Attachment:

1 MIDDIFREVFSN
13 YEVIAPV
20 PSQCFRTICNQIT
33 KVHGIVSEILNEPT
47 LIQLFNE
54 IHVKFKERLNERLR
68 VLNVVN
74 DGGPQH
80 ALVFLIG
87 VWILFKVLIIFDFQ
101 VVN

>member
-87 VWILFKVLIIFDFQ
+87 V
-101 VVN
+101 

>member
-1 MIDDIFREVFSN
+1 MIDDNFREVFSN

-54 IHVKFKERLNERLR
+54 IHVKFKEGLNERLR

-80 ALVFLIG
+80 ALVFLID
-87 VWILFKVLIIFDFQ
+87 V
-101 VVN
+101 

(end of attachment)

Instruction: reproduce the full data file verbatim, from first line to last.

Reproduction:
1 MIDDIFREVFSN
13 YEVIAPV
20 PSQCFRTICNQIT
33 KVHGIVSEILNEPT
47 LIQLFNE
54 IHVKFKERLNERLR
68 VLNVVN
74 DGGPQH
80 ALVFLIG
87 VWILFKVLIIFDFQ
101 VVN

>member
-87 VWILFKVLIIFDFQ
+87 V
-101 VVN
+101 

>member
-1 MIDDIFREVFSN
+1 MIDDNFREVFSN

-54 IHVKFKERLNERLR
+54 IHVKFKEGLNERLR

-80 ALVFLIG
+80 ALVFLID
-87 VWILFKVLIIFDFQ
+87 V
-101 VVN
+101 